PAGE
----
A plan of action
Tamika D. Mallory National Executive Director | , National Action Network | 4/11/2013, 4:21 p.m.
Bang bang bang. Shots fired yet again. Week after week after week, from city to city all across the country, the sounds of gunfire have become all too familiar. Babies, young children, mothers, fathers, grandparents--all are turning into victims of vicious shootings that are literally killing us as a community.
Enough is enough. I'm tired of burying people and I'm tired of attending funerals. It's time we reclaim our streets and our neighborhoods from the lost souls who have us living in fear. It's time we let our presence be visible and set a tone that we are in America and not a warzone like Iraq or Afghanistan. It's time we Occupy the Corners.
After a successful strategy meeting on Monday at National Action Network's House of Justice in Harlem, N.Y., elected officials, clergy and concerned members of the community organized a plan of action to turn the tide against the rampant violence plaguing our communities. Beginning Aug. 17, from 11 p.m. to 1 a.m. every Friday, Saturday and Sunday night (for a period), we will take a literal stand on corners in the most troubled areas throughout the city of New York. Occupy the Corners will place an organized group of folks on these distressed corners to a.) stand as symbols of positivity, b.) engage with people from the community to figure out what their needs are, c.) build trust between us and the various unsettled areas and d.) begin to establish order on the streets.
When I was a kid, if I acted up in school, my mother would go to class and sit next to me for several days, embarrassing me in front of everyone. At the time, I didn't fully understand it, but now I know that it was a vital lesson for me to understand that bad behavior would not be tolerated and that my family was willing to help if I couldn't control myself.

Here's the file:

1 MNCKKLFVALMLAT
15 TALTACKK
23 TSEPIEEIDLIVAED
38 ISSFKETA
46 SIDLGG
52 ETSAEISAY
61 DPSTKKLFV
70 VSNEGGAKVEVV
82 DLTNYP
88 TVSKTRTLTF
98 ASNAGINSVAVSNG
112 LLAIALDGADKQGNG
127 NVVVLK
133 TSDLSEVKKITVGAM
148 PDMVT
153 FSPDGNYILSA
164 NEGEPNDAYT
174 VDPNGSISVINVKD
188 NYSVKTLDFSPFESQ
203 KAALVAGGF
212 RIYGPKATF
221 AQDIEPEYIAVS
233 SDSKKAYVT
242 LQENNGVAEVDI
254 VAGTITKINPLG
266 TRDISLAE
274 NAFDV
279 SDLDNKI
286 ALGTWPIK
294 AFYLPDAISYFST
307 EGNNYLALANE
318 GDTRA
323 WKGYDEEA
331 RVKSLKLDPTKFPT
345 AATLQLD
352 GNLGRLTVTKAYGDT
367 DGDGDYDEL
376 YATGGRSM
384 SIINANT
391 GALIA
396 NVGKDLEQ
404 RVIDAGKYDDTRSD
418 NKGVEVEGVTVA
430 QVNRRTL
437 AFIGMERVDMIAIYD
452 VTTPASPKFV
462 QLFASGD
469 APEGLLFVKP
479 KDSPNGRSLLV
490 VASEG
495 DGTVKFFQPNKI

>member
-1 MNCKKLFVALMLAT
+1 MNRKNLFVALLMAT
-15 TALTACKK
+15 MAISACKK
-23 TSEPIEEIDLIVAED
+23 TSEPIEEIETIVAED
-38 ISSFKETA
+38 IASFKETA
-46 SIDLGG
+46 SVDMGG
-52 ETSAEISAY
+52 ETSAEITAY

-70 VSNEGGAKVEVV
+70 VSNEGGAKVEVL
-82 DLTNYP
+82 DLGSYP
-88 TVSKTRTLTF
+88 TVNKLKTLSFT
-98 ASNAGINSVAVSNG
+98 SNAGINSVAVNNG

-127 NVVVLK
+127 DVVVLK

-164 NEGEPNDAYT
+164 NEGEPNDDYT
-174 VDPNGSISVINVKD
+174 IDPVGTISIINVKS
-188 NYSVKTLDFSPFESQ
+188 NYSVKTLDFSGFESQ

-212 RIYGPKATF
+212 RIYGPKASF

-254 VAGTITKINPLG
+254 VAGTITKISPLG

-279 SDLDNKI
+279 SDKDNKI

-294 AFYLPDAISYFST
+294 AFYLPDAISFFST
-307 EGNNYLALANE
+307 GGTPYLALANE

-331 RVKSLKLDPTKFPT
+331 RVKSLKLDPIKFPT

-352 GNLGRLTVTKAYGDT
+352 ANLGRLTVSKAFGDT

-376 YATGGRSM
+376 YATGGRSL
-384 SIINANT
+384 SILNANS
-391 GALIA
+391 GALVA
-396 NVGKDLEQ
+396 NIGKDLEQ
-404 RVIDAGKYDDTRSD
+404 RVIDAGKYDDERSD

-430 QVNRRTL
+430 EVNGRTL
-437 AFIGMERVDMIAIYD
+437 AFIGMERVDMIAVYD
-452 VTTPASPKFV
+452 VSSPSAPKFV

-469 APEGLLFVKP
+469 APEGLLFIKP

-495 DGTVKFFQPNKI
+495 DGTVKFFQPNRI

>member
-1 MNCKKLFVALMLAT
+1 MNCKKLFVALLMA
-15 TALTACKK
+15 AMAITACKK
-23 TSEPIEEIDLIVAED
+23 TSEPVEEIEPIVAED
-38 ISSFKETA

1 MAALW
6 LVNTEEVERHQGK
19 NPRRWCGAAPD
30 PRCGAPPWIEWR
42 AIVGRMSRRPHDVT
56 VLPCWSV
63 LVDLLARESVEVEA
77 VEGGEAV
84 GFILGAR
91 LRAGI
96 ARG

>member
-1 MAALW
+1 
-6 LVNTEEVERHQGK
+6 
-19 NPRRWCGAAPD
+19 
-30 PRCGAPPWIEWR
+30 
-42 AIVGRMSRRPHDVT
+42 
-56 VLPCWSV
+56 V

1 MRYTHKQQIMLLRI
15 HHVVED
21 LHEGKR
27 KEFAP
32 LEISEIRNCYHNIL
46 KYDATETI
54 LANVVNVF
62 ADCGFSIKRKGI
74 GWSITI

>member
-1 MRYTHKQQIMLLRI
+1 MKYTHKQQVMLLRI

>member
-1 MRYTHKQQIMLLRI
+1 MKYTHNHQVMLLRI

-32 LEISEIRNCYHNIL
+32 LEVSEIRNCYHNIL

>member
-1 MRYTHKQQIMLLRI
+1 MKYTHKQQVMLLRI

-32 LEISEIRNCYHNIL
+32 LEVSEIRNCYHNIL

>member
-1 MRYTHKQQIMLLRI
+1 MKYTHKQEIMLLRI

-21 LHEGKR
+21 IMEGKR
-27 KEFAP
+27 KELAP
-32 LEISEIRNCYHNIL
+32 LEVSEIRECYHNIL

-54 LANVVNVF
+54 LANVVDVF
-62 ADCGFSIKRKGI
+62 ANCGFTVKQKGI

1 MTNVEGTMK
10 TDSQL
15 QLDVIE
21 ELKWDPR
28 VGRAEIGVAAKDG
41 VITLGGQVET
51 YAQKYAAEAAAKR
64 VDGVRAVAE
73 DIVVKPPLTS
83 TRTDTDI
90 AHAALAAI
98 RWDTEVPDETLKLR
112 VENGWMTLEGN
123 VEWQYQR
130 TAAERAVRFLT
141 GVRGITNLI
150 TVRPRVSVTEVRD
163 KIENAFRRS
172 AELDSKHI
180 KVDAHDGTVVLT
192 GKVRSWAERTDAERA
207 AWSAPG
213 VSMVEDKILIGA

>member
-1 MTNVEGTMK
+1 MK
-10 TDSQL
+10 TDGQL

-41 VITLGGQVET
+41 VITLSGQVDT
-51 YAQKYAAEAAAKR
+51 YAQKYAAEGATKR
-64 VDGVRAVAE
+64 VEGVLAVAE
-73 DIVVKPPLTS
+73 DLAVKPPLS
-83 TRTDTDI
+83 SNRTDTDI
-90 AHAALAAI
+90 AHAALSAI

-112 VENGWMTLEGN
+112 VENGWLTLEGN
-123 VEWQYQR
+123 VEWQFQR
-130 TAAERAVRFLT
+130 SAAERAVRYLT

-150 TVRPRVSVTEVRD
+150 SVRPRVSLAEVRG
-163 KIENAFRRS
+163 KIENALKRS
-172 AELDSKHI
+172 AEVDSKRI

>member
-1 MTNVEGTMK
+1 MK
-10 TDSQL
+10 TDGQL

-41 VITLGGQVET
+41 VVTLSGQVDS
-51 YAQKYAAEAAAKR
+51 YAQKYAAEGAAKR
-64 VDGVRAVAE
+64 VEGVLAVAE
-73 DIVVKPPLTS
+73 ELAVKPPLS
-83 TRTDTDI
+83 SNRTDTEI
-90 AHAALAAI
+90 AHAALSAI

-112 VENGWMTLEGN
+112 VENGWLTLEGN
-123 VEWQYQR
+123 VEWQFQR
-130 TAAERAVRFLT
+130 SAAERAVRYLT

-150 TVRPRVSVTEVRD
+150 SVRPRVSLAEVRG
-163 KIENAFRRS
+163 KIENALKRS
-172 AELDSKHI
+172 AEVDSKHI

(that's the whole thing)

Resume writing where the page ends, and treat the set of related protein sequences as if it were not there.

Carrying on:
The Rev. Al Sharpton and National Action Network have also called for a meeting with New York City Mayor Michael Bloomberg to seek methods of funding many of the great grassroots efforts out here working daily to curb the violence. The fact remains that numerous organizations are on the ground in our communities, but they don't receive the sort of monetary support that for-profit and many other nonprofits receive. If our leaders truly want to resolve the problem of gun violence and murders, they should put their money where their mouths are. These grassroots organizations are doing the work that most of us will never do when they deal with kids who are in dire situations. Sometimes they are literally the only thing left between the finger and the trigger.
In order to save our youth, we must do more than provide lip service. Kids today not only need positive influences in front of them--they need jobs, mentors and recreation. And though it is rarely discussed, many of our precious young people--and oftentimes their parents--need mental health facilities to provide guidance and therapy to find the source of their pain. Imagine if gunshots and dead friends became a normal part of your life, you would need mental health services as well. We need an emergency response plan; further punishment will accomplish nothing.
Day in and day out, we hear the horrific stats of innocent victims across the country. This weekend, in the city of Chicago alone, five people were killed and at least 29 others wounded in acts of violence. Just last week, I planned the funeral of 4-year-old Lloyd Morgan Jr. of the Bronx, who was gunned down while watching a basketball game in a park with his mother. My heart can't take it anymore. I cannot look into the eyes of another mother as she buries her baby. I've been very open about my own pain of losing the father of my son years ago when he was shot dead, and if I can spare someone else from ever going through that agony, I won't hesitate.
But every time shots are fired, I feel my son's father die all over again. Please, please help me stop going through this pain. It's like a nightmare and I can't wake up.
Join Occupy the Corners in an attempt to save our babies. Whose streets? Our streets!